The world’s number one horse four-in-hand driver, Boyd Exell from Australia, showed yet again why he has held this title consistently over the last decade. In the sunshine that succeeded yesterday’s rain, he steered his team of black horses – three Gelderlanders and an Oldenburg mare – to his ninth CAIO4* Land Rover International Driving Grand Prix victory at Royal Windsor Horse Show.
With nearly 20 penalties in hand after yesterday’s marathon, the result seemed never in doubt, but the cones course still has to be driven and course designer, Johan Jacobs from the Netherlands, had set a course that presented a strong challenge to all drivers. Last to go, Exell had one ball down and collected 0.33 time penalties but he remained the comfortable and much applauded winner.
Edouard Simonet from Belgium, a protegee of Exell’s and winner of the marathon section here last year, retained the second place which he had claimed after the marathon yesterday, his team of black Arab cross Friesians looking ever more confident. Third place – and an outstanding result – went to Bram Chardon, the 25-year-old son of Ijsbrand Chardon, the Netherlands’ leading driver over two decades; he moved ahead of his father in the cones phase at this, his Royal Windsor debut in horse four-in-hands.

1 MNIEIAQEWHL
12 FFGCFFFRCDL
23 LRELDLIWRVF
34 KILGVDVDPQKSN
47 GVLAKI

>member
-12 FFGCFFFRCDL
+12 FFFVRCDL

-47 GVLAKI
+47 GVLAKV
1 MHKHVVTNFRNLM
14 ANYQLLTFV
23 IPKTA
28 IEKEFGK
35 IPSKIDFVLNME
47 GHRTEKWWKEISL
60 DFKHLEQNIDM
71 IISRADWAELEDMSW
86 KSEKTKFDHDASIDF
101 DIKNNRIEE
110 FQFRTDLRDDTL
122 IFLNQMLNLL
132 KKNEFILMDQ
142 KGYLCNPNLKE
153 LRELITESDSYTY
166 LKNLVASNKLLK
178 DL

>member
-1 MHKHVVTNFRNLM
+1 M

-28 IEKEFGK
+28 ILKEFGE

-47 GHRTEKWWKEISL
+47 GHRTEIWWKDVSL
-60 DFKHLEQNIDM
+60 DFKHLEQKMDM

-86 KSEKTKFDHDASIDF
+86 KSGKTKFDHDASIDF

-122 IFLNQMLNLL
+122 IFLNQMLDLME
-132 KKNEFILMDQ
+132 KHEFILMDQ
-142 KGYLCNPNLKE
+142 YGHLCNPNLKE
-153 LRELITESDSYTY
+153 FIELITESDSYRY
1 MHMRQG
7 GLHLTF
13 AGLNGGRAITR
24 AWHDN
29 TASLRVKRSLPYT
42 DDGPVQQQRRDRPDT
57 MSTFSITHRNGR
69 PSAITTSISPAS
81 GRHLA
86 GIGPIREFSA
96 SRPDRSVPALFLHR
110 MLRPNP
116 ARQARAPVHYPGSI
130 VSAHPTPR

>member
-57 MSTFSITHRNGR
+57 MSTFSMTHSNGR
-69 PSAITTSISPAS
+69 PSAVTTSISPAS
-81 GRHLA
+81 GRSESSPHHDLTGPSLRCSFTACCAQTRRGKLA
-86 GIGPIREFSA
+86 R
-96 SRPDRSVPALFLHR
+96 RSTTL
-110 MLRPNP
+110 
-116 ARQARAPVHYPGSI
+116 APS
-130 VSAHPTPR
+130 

Switzerland’s Beat Schenk, leader after the marathon phase, retained his winning position in horse pairs, to record his fourth Royal Windsor victory. The ten-time Swiss champion pairs a black German-bred horse with a grey Lippizaner; with them he also took the bronze medal at last year’s World Horse Pairs Championship at Lipica, Slovenia. Germany claimed second and third places in this class with Sebastian Warneck and Dennis Schneiders, moving up from third and fifth respectively.
In pony four-in-hands Great Britain’s hopes were high when young driver, Roger Campbell’s excellent marathon put him into second place overall. In third place behind him, Tinne Bax from Belgium, applied all possible pressure in the cones phase by posting the only double clear of the class. With less than one penalty between them, Roger could have neither driving nor time penalties; sadly his one cone down dropped him to third. The winner was Jan de Boer, whose team of Welsh ponies rose to the occasion to give the Dutchman his seventh Royal Windsor victory.